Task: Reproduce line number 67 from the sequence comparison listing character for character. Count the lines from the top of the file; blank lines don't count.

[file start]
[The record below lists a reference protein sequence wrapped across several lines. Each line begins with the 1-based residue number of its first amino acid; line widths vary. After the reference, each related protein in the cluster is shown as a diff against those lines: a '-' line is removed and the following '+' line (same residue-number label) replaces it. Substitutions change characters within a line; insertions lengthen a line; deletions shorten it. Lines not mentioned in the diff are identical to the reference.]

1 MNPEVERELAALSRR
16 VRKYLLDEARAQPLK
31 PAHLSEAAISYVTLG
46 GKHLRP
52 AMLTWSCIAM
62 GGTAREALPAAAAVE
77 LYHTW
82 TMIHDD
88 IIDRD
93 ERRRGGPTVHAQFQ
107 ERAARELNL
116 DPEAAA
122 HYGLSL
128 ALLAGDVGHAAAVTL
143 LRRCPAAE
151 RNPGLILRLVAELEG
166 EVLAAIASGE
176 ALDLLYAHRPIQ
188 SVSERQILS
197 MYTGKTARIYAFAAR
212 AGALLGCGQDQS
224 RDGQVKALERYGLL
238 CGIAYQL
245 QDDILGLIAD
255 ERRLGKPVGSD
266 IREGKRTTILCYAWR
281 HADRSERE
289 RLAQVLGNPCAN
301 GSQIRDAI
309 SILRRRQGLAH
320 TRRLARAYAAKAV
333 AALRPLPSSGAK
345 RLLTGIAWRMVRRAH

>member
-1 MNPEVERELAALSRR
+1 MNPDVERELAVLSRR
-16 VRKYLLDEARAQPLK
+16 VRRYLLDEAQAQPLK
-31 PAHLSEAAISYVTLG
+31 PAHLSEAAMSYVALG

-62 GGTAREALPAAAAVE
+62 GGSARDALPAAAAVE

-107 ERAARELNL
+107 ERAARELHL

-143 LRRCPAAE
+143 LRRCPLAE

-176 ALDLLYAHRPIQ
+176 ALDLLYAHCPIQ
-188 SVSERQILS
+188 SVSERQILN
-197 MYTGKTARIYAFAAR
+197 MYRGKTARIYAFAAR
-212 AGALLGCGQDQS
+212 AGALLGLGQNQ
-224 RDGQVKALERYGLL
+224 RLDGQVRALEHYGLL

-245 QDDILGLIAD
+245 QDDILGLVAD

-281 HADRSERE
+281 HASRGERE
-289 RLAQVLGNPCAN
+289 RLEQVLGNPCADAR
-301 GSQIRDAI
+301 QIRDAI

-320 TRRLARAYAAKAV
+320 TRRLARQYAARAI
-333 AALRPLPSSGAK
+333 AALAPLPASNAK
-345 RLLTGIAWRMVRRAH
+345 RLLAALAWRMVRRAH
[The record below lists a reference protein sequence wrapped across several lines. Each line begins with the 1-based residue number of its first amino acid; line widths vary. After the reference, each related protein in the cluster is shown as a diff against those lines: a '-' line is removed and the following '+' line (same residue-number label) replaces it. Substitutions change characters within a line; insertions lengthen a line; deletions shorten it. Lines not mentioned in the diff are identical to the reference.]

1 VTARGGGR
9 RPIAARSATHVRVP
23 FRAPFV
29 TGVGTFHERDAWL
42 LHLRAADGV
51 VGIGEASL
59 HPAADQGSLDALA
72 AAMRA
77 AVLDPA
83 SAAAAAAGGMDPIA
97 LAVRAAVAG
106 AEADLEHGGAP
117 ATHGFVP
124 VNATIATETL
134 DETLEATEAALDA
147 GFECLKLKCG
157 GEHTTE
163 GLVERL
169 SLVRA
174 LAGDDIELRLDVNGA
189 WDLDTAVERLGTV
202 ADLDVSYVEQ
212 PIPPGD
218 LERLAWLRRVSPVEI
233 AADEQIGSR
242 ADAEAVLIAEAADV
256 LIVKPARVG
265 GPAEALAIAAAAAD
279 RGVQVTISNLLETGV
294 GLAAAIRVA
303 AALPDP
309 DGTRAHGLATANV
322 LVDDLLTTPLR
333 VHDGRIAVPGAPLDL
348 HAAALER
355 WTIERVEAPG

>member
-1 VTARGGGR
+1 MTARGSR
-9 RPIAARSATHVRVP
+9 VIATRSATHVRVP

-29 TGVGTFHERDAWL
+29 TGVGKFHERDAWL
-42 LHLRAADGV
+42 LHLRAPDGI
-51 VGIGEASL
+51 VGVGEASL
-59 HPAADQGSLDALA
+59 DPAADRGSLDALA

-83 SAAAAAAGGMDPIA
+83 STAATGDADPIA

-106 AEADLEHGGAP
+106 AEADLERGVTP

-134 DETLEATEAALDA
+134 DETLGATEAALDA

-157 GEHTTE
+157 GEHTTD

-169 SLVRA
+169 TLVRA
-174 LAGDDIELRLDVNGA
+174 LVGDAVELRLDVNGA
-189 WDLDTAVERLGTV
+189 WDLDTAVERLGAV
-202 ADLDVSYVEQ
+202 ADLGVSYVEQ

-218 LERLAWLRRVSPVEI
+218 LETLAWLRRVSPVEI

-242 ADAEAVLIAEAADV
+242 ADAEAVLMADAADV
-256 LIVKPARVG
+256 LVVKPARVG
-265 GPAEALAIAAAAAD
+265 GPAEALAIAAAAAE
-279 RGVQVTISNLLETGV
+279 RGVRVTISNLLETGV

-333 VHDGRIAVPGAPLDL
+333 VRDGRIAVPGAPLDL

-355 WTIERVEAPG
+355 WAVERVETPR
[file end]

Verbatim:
+320 TRRLARQYAARAI